Timber framing has been practiced and refined for more than 1000 years now and in many different cultures. In each culture the wood species traditionally employed would have been the strongest, largest, and most abundant species available.
The Great Halls of England are timber framed using English oak. Colonial America saw use of Eastern white pine, spruce, maple, and the oaks. Timber framing in Appalachia added Tulip poplar and even American chestnut. Bald cypress joins the list for projects benefiting from a weather-resistant species. On America’s West coast Douglas fir, Western red cedar, Western white pine, the Redwoods, and Sugar pine all saw use in timber framed structures.
Modern technology and logistics has broken down traditional geographic barriers for these different species, and we’re able to bring these wood species to you and your timber framing projects. We work with a number of different species in our timber framed homes and pavilions, and can work with you to find the best species for your project.
Let’s briefly discuss the traits of the 5 commonly used woods in timber frame homes.
Bald cypress timbers are commonly available in lengths up to 24 feet. This species enjoys predictable lead times for projects. The wood is a very light tan in color and weathers to a uniform silvery gray. Paint and stains adhere well to Bald cypress. Bald cypress most often sees use in outdoor structures such as timber frame pavilions, mid-size farmers markets, porches, exterior awnings and decorative trusses where the species’ weather resistance helps insure long life.
Douglas fir is an abundant West coast species that sees wide use in heavy timber structures. This species is strong, available in a number of specifications including kiln dried and grade stamped, and can be supplied in very long lengths to 60 feet. West coast mills are sophisticated in their processing of timbers making lead times predictable and availability reliable. Paints adhere well to Douglas fir.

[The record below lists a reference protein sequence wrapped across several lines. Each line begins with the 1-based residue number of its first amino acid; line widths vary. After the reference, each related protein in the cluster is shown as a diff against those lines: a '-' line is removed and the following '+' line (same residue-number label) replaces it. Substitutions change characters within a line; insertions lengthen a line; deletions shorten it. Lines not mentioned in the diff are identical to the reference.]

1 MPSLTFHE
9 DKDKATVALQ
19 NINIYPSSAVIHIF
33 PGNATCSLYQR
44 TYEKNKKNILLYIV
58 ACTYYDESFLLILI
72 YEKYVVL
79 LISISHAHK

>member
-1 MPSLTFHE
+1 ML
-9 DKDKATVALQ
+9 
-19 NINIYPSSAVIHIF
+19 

Stains perform well on Douglas fir timbers with the mild caution that the natural color of this species varies and care must be taken to insure uniformity of color. Pitch pockets that may ooze resin can be present in timbers that have not been kiln dried. Because of the timber sizes available, stamped timber grading, and relatively short lead times, Douglas fir sees wide use in both public and residential projects.
Eastern White Pine
astern white pine has often been used for timber frames and is available in large sizes. Eastern white pine timbers are not particularly strong and so timbers increase in size to handle loads applied.
This species accepts stains better than most, but it has little rot resistance and so should be used only in dry conditions. Eastern Tennessee is not the best environment for this type of timber frame.
Western Red Cedar
Available in a variety of grades, specifications are reliable and grade stamping is routine. Timber sizes may be large to carry loads expressed. The wood weathers to a uniform gray color.
The White oak family of tree species includes Chestnut oak, Post oak, Species White oak, and a host of other distinct species. In the practice of timber framing little distinction is made between the different species and timbers are selected for appropriate grade and geographic availability.
Timber frames built of White oak are traditional–surface checking and all. (Checking results from uneven wood shrinkage as the timbers dry faster near the surface than in their core.) White oak timbers accept oil-based stains well and take natural oil finishes readily. Paints are not a good choice on any species of oak.
White oak timbers are a joy to work and often are the timber framer’s choice for many projects. While rot resistant, this family of species is best used inside as it weathers to uneven coloration in exterior applications. The only downside to working with this type of wood is that lead times can sometimes be long.
Other Wood Species
Wood species sometimes used in timber framing include the maples, Red oaks, Redwood, the Spruces, Tulip poplar (Tennessee’s State Tree), tamarack, and a variety of others. In earlier times, whatever grew in proximity to the structure being built was put to use.
If you’re looking for more information about our timber framing process, check out our eBook, What You Need to Know About working with Timber Framers. We go into further detail about species of woods, the different ways you can work with a timber framing company, and more.